Tshilidzi Nematahe (25) of Mpheni village, near Elim Hospital, was born mentally disabled. He also has physical disabilities as his left arm and leg do not function properly, and he occasionally has fits. He has never attended school, nor has he ever been given any medication.
But now – thanks to formal reports made by concerned villagers – authorities are preparing to step in and take charge.
Read: Disability rights
Residents of Mpheni village have made numerous efforts to get Nematahe’s mother Lucy Ramuhashi to take him to a clinic so that he can be assessed and given medication if necessary. But she has continually refused.
“We have tried to advise his mother to take him to hospital so that he can be given medication for his mental state, but we have not been successful. Even though he is not troubling anyone, he does have the right to proper health care and I feel like the ignorance from his mother’s side is denying him his right to have access to medication,” said one of Ramuhashi’s neighbours, who wished to remain anonymous out of fear of ruining his friendship with her.
Lack of knowledge
“The mother should be advised that her son’s disability is not the end of the world, and that she should not keep him in hiding. He was supposed to have gone to school and had the chance to play with other children,” the neighbour said, referring to Nematahe having been raised without going to school.
Ramuhashi said she did not believe there was any need for her to take her son to the clinic as he did not need any medication.
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“Why should I take him to the hospital when he is not sick? I wish people can just back off. I will only take him to the hospital when there is a need,” said Ramuhashi. Asked why she had not placed her son in a special school, she said she was not aware that there was a school able to accommodate him with his various conditions. Nematahe also suffers from fits and often collapses.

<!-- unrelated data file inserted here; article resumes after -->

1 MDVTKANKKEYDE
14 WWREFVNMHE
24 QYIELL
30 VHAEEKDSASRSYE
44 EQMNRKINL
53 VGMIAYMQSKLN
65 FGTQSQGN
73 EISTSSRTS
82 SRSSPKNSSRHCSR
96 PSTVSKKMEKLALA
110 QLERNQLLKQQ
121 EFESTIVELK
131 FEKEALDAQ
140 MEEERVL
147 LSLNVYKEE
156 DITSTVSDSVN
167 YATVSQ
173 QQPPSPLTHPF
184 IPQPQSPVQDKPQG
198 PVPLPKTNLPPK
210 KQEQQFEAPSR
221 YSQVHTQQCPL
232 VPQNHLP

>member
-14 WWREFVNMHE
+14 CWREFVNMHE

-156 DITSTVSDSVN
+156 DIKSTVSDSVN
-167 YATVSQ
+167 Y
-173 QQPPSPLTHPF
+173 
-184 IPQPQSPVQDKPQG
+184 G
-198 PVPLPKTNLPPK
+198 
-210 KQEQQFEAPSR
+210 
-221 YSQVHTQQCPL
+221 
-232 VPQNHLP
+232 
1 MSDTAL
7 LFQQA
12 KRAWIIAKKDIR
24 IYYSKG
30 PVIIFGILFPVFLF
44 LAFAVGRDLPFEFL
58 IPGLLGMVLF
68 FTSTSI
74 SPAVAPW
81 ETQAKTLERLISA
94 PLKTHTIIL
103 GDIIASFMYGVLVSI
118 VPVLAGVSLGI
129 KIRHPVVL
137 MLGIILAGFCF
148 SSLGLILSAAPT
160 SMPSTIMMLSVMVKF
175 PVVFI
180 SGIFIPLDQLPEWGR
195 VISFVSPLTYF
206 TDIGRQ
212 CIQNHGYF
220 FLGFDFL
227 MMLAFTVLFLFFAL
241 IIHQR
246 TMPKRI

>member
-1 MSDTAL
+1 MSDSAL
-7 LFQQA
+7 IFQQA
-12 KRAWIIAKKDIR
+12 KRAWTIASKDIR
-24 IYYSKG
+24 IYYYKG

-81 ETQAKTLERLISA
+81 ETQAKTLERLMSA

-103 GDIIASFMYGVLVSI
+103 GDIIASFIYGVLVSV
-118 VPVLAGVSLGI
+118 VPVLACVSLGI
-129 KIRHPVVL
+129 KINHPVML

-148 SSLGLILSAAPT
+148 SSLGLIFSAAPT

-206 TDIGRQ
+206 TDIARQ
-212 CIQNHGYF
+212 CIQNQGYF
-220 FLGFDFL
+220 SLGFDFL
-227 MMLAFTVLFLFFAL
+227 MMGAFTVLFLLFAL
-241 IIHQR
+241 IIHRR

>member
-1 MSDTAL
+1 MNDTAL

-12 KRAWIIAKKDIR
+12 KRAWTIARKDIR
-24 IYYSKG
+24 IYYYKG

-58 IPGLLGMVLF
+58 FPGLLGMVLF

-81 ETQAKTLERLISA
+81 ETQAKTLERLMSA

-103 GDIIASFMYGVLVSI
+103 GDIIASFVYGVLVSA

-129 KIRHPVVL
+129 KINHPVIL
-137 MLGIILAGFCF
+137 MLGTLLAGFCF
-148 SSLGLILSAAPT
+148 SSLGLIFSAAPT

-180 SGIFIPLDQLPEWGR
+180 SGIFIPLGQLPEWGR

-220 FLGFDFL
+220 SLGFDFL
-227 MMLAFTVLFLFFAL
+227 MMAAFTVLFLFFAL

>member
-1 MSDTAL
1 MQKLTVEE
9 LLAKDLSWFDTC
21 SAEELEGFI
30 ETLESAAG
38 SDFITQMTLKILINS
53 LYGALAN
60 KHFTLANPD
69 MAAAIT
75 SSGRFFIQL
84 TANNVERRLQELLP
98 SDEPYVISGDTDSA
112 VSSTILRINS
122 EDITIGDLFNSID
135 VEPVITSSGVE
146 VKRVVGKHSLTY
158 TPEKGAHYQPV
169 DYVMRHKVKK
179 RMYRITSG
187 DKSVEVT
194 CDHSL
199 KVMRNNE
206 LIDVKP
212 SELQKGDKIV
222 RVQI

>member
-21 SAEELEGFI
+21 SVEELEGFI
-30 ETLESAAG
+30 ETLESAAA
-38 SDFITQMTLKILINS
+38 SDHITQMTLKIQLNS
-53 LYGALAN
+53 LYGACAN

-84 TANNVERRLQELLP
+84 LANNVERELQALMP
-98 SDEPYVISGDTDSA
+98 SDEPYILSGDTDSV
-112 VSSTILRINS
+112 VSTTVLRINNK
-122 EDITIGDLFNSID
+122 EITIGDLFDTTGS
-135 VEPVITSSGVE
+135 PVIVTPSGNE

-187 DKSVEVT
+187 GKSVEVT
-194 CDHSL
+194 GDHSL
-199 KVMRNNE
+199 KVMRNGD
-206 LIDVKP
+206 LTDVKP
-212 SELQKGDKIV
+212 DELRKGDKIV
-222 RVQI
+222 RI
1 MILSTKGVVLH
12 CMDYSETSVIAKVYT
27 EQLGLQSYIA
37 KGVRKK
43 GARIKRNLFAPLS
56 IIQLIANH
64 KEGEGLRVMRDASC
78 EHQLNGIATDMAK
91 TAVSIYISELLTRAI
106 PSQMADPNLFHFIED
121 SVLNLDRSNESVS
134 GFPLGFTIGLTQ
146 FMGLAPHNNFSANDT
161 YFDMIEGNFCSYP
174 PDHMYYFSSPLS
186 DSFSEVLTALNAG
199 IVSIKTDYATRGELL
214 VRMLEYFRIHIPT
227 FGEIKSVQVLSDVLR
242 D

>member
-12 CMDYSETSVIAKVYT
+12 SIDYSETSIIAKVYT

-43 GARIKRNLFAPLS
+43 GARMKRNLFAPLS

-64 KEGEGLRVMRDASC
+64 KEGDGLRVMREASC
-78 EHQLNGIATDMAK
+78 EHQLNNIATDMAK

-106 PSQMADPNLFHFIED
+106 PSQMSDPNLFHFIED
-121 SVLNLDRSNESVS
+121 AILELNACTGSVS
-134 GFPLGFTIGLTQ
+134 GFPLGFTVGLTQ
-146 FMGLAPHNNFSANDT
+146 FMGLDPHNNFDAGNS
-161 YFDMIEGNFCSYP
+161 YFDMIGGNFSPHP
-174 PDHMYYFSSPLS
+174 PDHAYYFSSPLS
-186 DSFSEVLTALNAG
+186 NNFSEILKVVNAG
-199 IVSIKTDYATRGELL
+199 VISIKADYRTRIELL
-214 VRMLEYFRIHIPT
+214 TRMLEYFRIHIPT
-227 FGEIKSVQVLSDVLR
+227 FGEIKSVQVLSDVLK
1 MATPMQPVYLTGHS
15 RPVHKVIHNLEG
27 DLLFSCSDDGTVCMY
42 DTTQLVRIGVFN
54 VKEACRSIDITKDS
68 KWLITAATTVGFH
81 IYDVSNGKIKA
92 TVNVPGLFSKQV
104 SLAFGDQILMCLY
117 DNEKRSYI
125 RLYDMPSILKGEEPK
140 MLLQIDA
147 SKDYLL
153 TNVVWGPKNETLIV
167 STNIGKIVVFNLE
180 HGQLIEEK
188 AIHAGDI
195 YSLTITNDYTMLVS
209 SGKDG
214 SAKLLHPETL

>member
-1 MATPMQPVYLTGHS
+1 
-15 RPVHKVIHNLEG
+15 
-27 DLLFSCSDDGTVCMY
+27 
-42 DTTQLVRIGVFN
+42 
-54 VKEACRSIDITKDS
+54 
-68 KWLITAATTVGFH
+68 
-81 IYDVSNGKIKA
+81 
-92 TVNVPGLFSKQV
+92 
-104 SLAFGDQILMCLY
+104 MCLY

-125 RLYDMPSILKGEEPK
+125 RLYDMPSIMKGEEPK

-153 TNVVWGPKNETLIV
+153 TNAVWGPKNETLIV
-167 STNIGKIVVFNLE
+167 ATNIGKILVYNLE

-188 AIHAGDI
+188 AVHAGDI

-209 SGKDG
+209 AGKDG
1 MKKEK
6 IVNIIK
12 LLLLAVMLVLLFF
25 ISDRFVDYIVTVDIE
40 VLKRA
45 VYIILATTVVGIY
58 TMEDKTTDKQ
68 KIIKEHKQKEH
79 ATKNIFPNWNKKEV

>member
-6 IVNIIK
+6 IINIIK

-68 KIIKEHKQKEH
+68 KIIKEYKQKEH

Adele van der Linde, spokesperson for the Limpopo Department of Social Development, said: “Cases like this one are mostly caused by a lack of knowledge as to how to deal with people suffering particular conditions. We will intervene and help both the man and his mother. The mother needs to be advised correctly regarding her son’s condition.”
It's still not too late
Van der Linde added: “Our representative from the department will visit the family and take it from there. We will do what we can to help him. It is sad, because he is now 25 years old and has never been to school. But it is still not too late for us to help him and his mother.”
Thabiso Teffo, spokesperson for the MEC of the Limpopo Department of Health, said that his department will assist Nematahe and ensure that he receives any medication necessary. Nematahe and his mother are currently surviving off his disability grant as Ramuhashi is unemployed.
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